Business Intelligence for the Masses? President Signs Transparency Act
You deserve to know where your tax dollars go, don’t you?
- By Eric Kavanagh
- October 4, 2006
The nature of governance itself changed irrevocably last week, as the flood gates of information collapsed under the weight of a single pen. When President George W. Bush signed the Federal Funding Accountability and Transparency Act of 2006, the Platonic ideal of Democracy experienced one of its greatest transformations since the days when Athens ruled the world.
At its core, government manages power. Knowledge, of course, is power; which explains why politicians guard information so closely. Once the recipe for a secret sauce gets out, the balance of power changes dramatically. That’s just what happened with enactment of the Federal Funding Accountability and Transparency Act of 2006. At least, that’s what began to happen.
First Things First
Before we get too excited, let’s quickly consider a classic case of government opacity: the Soviet Union. Stateside, many in power expressed glee at the Cold War’s demise. A falling Berlin wall cemented the excitement, which ultimately unraveled the fabric of Soviet power. And yet, nearly two decades later, life in the former Soviet Bloc doesn’t quite resemble the rosy picture heralded (and imagined) by so many at the time. Reality eventually set in: Numbers may not lie, but people do.
Many are the veils that populate the mischief-maker’s mind. People are clever, but as Virginia Congressman Tom Davis, chairman of the House Government Reform Committee reportedly said, “Sunshine is the best disinfectant.” The sun should thus shine right down to the roots of this transparency system. After all, what’s the point of opaque transparency? The system should practice what it preaches: its code must be open-source.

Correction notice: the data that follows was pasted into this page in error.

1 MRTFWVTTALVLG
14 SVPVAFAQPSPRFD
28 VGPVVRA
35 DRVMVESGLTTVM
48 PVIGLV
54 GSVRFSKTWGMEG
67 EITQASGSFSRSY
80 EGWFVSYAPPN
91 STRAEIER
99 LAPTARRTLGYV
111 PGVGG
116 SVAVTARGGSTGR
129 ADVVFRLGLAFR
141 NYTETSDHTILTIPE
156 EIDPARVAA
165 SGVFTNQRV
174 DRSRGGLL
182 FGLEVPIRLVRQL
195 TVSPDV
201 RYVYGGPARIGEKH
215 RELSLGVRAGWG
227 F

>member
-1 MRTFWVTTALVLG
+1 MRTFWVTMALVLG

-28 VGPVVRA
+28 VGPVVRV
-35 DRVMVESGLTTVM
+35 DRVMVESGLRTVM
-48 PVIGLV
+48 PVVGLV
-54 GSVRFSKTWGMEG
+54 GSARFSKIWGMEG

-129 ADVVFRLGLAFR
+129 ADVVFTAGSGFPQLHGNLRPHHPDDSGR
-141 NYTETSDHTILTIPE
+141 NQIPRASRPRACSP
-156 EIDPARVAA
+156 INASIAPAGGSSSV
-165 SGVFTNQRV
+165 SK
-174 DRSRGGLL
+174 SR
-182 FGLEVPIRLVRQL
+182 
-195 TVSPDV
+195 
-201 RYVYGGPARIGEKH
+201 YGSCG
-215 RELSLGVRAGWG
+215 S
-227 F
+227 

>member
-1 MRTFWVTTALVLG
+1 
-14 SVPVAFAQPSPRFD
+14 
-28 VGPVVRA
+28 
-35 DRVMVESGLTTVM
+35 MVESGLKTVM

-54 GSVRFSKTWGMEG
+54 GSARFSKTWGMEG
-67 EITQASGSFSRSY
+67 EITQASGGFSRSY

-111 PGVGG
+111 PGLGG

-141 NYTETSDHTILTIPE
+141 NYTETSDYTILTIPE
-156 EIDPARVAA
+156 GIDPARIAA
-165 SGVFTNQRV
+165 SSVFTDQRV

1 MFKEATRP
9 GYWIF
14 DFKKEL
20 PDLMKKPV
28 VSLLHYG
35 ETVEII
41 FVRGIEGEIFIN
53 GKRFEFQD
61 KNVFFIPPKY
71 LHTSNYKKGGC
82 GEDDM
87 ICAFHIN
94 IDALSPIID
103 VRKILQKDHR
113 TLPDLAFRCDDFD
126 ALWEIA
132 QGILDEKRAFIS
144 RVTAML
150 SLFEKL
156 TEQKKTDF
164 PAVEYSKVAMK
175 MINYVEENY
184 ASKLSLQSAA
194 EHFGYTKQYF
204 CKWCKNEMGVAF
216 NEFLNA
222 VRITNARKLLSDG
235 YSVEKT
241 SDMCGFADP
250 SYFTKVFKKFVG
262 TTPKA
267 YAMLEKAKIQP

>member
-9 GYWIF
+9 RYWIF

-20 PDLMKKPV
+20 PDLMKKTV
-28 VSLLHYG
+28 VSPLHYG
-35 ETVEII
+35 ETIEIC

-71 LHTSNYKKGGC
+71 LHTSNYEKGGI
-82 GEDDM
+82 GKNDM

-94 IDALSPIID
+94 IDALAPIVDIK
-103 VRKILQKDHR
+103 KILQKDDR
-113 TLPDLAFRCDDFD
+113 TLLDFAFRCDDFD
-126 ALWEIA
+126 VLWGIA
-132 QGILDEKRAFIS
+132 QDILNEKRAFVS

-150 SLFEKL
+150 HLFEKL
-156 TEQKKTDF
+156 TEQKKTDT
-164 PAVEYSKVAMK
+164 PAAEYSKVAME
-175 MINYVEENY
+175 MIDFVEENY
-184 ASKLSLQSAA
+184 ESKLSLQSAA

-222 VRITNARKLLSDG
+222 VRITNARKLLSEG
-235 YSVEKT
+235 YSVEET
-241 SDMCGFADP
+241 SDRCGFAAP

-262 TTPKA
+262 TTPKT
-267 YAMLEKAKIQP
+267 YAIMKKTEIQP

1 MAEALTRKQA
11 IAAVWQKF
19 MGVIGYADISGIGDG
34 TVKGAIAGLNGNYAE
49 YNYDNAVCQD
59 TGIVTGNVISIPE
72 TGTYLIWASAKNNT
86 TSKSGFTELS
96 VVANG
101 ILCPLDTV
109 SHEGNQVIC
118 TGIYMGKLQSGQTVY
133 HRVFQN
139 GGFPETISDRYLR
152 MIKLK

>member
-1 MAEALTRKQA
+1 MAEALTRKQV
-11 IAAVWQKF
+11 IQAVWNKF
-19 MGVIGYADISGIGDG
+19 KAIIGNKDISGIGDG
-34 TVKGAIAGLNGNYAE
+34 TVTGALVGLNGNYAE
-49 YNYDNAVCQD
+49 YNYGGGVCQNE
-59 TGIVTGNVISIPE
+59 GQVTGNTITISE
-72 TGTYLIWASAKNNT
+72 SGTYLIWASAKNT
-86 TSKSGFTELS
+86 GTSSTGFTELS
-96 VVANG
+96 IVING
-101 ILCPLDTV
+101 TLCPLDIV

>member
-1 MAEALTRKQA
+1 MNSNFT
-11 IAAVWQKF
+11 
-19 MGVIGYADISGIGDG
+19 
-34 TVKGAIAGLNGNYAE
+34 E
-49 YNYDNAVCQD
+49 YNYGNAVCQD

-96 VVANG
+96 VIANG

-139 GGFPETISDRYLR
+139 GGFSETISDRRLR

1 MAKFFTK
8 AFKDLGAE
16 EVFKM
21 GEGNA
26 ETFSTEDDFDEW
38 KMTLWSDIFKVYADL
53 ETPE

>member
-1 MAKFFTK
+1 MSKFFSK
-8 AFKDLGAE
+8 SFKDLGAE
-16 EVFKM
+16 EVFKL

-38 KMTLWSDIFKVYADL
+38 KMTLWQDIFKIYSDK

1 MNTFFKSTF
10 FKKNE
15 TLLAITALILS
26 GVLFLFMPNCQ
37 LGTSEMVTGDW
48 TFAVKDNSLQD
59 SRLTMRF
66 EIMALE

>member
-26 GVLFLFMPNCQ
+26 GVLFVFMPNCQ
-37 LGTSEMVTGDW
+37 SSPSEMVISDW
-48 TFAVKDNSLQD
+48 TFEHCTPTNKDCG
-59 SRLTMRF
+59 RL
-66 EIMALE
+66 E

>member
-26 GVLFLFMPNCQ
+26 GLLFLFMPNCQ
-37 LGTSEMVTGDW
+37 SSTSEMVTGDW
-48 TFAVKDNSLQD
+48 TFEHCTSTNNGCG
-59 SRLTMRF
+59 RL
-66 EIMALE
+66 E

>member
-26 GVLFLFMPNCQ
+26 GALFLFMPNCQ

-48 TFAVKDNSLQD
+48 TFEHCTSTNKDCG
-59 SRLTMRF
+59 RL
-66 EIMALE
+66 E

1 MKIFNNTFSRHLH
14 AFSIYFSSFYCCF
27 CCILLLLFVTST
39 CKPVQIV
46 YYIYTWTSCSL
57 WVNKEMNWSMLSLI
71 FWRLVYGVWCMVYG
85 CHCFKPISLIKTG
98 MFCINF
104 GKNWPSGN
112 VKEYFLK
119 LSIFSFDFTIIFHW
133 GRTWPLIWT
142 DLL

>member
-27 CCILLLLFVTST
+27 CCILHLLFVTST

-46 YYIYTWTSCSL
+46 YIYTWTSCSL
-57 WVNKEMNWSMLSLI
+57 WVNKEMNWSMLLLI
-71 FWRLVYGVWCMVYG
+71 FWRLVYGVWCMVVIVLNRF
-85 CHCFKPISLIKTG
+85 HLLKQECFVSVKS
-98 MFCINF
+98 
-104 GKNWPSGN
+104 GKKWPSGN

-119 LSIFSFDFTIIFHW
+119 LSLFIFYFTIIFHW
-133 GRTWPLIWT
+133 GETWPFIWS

That should pose no serious difficulty, and this should be no great matter, for open-source now enjoys far more than a flicker of activity. From the operating system to the Web server, database software to the requisite reporting and analytic functionality, open-source technology has arrived in force. Tens of millions of downloads can’t be wrong—the concept is proven, the model tested, the direction tried and true. Some of the largest software corporations on earth completely embrace open-source these days, so there is no lack of legitimacy.
More to the point, a closed-source transparency system would violate the essence of its own charter. Just one secret at the heart of a system like this can nullify both its validity and the perception thereof; and when the goal is complete transparency, perception is just as important as reality. There are no shades of gray: the system is either transparent, or it’s not.
Of equal import will be functionality. As described, the system mandated by the Federal Funding Accountability and Transparency Act of 2006 will provide a searchable database of federal grants and contracts. Any decision-support specialist will tell you that knowing what to ask is half the battle. Queries represent just one component of a quality decision-support system.
This transparency system must also feature robust and dynamic reporting capabilities, such that citizen auditors can build customized reports according to their needs and interests. On-the-fly slicing and dicing of data will greatly facilitate usability of the system, and that will play a critical role in the value ultimately provided. For, no matter how powerful an application might be, it generates no value if nobody uses it.
Also key to usability will be data visualization. Analysts know from experience that large data sets quickly become incomprehensible without some effective means for viewing the data. The technology available today in this realm is extremely powerful. All sorts of capabilities are now possible with data visualization software—such functionality will be crucial for illuminating fraud and mistakes, as well as for triggering insights about patterns, trends and all manner of potential efficiency improvements.